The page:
Band of Brothers, The Pacific, Saving Private Ryan — there are absolutely magnificent examples of the very human stories that bring the battles of World War II to life. The Medal of Honor series has also delivered on this personal connection multiple times, both in the World War eras, as well as in modern engagements. When EA announced that fan-favorite developer Respawn Entertainment would helm the series, bringing it to life as a virtual reality shooter for modern platforms. As an FPS and VR junkie, I was excited to see it all come together.
In the run-up to release, Respawn released the heady system requirements, and boy are they stiff. A 2080 equivalent and an i7-9700K will shut the door on a lot of folks, but I didn’t imagine I’d struggle with a 3070 or a 3080, even though my VR rig had an 8700K. I fired up the game and fpsVR reported frame times in the high 20s to low 30 milliseconds (it should be below 11ms for a smooth experience), so clearly it was time to kick things up a notch. Ripping apart my system I slotted in a brand new motherboard, power supply, 32GB of 3600Mhz RAM, an Intel i9 10850K, a Gen3 NVMe drive, and an RTX 3070 paired with my HTC Vive Cosmos Elite, I should be able to knock this one out of the park…right? The fact that I’m telling you about all this should give you the answer.
Firing up the game I was greeted with smooth and clean graphics with 90fps locked in — precisely what you need for a nausea-free experience. You can see this first 55 minutes of the game running below, but what you’ll also see is what ultimately awaits you — even with the most powerful gear you can buy. Medal of Honor: Above and Beyond runs beautifully as expected… until it doesn’t. While the game developers have introduced more granular adjustments to the visuals, it seems like your options are essentially clean and readable, or with a consistent framerate. Turning the supersampling down to as low as 20% makes it very difficult to see enemies clearly, but it’ll hold at 90fps for longer. I say longer as there seems to be some issue that happens over time, causing it to eventually tumble back down to 45fps. During some particularly mundane sequences (e.g. walking around a book store interior with zero enemies in sight) I saw the framerate hit as low as single digits. I have adjusted literally every VR and game setting in every conceivable way and no matter what I do I cannot seem to get Medal of Honor: Above and Beyond to run smoothly for any extended period of time. I grabbed my RTX 3080 and tested it again and found almost exactly the same result — this has to be a bug or poor optimization as I’m just not seeing the same behavior elsewhere. I just know that powering through these low-framerate sections is nauseating.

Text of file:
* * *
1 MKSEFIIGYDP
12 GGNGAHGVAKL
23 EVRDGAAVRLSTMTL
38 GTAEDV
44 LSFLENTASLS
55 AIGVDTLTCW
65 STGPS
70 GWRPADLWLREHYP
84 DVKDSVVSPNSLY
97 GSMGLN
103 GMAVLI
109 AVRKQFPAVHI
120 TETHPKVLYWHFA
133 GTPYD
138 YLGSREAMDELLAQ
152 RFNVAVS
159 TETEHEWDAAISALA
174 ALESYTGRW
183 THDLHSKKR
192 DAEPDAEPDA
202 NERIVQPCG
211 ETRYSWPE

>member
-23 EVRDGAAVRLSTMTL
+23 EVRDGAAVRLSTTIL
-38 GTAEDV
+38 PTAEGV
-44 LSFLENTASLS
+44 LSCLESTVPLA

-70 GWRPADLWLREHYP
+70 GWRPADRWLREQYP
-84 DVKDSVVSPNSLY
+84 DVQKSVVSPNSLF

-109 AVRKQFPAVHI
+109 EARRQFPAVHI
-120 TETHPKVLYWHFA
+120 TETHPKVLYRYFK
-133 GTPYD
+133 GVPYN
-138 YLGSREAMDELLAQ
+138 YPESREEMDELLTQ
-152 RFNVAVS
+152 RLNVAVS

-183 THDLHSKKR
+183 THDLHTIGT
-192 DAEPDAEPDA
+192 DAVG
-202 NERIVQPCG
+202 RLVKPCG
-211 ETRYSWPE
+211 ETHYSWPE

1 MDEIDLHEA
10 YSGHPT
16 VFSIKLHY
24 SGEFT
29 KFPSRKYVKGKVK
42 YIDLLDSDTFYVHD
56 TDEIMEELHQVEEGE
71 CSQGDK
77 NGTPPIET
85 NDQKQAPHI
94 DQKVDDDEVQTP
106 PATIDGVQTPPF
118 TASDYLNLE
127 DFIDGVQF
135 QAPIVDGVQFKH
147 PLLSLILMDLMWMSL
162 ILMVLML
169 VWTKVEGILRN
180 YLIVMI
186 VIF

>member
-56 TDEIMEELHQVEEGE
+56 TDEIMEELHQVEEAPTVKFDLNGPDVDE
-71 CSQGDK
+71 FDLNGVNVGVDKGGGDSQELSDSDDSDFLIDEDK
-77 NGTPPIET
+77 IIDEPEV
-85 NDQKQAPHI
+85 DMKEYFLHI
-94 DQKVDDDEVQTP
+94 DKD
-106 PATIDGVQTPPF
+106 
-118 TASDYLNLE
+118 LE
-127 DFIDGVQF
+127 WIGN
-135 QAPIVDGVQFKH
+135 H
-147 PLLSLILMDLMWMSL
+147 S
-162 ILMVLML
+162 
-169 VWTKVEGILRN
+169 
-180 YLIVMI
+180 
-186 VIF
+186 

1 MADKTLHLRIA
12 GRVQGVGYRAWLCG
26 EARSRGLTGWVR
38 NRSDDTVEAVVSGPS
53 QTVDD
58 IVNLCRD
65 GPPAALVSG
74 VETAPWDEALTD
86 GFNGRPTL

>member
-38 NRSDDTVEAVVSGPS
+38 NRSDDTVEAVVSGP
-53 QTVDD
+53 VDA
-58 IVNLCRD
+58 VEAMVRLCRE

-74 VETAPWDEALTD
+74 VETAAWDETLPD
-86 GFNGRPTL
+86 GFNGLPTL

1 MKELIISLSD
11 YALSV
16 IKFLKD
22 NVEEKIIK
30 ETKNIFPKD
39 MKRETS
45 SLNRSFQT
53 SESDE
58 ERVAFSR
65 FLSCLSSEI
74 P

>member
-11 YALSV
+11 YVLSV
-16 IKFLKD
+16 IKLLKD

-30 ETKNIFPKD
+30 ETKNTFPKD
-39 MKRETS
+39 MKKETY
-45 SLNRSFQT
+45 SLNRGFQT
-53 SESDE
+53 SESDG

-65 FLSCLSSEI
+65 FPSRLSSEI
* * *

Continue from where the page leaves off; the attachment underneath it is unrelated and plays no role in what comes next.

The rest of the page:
The way Medal of Honor is broken up is in small vignettes that last somewhere between five and ten minutes. These little mini-levels can be exposition or primarily combat, and on some occasions a bit of both. All in it’ll take you about 9 hours to push through all 54 of them, though if you are nausea prone you might need even smaller play chunks. I’m not sure why the Respawn team chose to split it up this way, but it seems like it could be better for folks who suffer when smooth movement is used. Unfortunately, there are no teleport options if you are particularly sensitive, so you’ll want to bear that in mind.
Medal of Honor: Above and Beyond’s storyline begins in medias res, with the preamble being essentially that you are a soldier in the Army, wounded during the Battle of Tunisia in 1943. Your wounds prevent you from talking, so your character will be mute throughout the proceeding levels. After saving two characters in the Tunisian campaign you are offered a position in the Office of Strategic Services — or OSS. This real-world group was responsible for many specialized weapons and tactics and served as a predecessor to over a dozen agencies that would ultimately turn the tide of the war. It’s a great setting if you are a history junkie like me. Where the game wobbles again is the amount of time standing around.